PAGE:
The transition from Woody Guthrie to Arthur Rimbaud happened after he legally changed him name from his birth name, Robert Allen Zimmerman, to Bob Dylan, and was acknowledged by new reporters while playing as the opening act for John Lee Hooker in New York (George-Warren). The evolution from Rimbaud to protest singer came with the release of the 1964 album The Times They Are A-Changin’ (Salas 130). After this phase, he began to reject each version of himself as soon as the world began to accept it. He threw off his protesting adherents with the album Another Side of Bob Dylan in 1964 which rejected his protest writer reputation for a more self-centered theme (Marqusee). In addition to this, at the height of his folk career, when he was considered the “young poet-king of American folk music,” he played the ever-famous concert at the Newport Folk Festival in which he went electric at the “sacred annual congress of acoustic purists” (Cave). This completed the transition from protest singer to rock star, but after being renounced, accepted, and finally exalted for his bold decision, he retreated from the mass of followers who he had created. The legendary motorcycle accident of 1966 is said to be not an accident at all, but an excuse to escapxe the worries of the working musician (Shelton 374). It was Dylan’s way of getting away from the stress of the celebrity life and trying to deal with issues at home. This is when Dylan wrote Blood on the Tracks, when he was in his troubled celebrity phase. At this point, there was no creature more “void of form” than Dylan. He had tried all different selves and was satisfied with none of them. This was his constant “storm” that he struggled with throughout his life, and that he was finally coming to acknowledge in “Shelter from the Storm.”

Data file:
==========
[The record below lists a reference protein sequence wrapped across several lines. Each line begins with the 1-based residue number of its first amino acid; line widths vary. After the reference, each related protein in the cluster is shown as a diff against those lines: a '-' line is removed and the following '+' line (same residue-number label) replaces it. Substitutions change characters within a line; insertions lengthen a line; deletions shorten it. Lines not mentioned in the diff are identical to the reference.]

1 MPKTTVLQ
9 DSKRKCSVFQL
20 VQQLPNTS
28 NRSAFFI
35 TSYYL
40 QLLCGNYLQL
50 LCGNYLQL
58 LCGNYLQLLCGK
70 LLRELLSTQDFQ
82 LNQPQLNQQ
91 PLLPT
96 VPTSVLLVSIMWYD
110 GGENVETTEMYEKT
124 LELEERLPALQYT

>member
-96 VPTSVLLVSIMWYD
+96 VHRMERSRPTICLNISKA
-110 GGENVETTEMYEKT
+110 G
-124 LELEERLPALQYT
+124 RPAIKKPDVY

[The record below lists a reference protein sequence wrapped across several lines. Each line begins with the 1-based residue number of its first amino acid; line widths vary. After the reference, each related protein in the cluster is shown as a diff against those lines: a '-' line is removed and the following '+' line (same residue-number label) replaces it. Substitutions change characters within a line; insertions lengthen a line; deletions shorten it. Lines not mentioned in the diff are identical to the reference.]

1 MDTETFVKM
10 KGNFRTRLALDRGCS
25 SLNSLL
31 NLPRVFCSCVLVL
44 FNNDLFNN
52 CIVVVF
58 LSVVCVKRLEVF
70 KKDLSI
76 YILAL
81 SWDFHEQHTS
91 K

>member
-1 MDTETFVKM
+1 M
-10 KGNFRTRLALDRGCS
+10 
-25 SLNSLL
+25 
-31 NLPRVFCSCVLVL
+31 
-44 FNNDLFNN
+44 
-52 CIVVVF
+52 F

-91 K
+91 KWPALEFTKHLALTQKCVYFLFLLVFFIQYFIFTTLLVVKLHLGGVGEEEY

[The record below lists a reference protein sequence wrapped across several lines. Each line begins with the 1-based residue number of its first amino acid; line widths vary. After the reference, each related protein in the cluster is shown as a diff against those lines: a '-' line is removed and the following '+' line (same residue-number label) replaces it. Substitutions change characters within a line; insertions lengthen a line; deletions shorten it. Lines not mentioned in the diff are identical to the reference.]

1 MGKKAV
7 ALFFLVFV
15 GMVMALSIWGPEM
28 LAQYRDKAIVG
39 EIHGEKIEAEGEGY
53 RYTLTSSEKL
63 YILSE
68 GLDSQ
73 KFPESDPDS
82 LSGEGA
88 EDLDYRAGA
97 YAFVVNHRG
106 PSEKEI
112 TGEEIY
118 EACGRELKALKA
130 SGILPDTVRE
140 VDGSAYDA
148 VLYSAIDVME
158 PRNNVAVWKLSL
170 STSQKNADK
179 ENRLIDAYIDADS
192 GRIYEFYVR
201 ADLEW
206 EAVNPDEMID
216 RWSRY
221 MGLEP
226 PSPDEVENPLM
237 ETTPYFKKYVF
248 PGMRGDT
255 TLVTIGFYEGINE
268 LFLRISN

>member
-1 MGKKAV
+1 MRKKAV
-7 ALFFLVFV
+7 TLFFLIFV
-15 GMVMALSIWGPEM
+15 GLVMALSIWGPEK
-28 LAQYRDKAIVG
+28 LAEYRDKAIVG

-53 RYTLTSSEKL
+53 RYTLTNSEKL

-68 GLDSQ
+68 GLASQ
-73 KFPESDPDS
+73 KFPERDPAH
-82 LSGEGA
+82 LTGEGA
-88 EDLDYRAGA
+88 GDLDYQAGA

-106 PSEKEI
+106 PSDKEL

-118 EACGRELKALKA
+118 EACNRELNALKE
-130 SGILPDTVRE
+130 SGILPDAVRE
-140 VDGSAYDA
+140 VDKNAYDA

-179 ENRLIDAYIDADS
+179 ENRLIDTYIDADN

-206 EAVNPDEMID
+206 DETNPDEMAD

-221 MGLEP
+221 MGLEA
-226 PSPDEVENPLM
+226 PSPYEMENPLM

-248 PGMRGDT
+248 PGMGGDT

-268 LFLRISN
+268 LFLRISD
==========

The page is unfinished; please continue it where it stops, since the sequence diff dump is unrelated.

Friday, December 12, 2008

Elliot Carter, Bettie Page, Fame and Mortality

Happy birthday to Elliot Carter, the great composer just turned 100. And as the NY Times points out,

Classical music tends to lionize the great composer cut down in youth, but Elliott Carter made a mockery of that trope on Thursday. Mr. Carter, the dean of American composers, celebrated his 100th birthday, on the day, with a concert at Carnegie Hall.

Elliott Carter arrived early for Thursday night’s Carnegie Hall concert. Daniel Barenboim was to play Mr. Carter’s “Interventions.”

He had a piece on the program, of course, but not some chestnut written when he was a student in Paris in the 1930s or an avant-gardist in New York in the 1950s or a Pulitzer Prize winner in the 1960s or a setter of American poetry in the 1970s or a begetter of chamber music and concertos in the 1980s.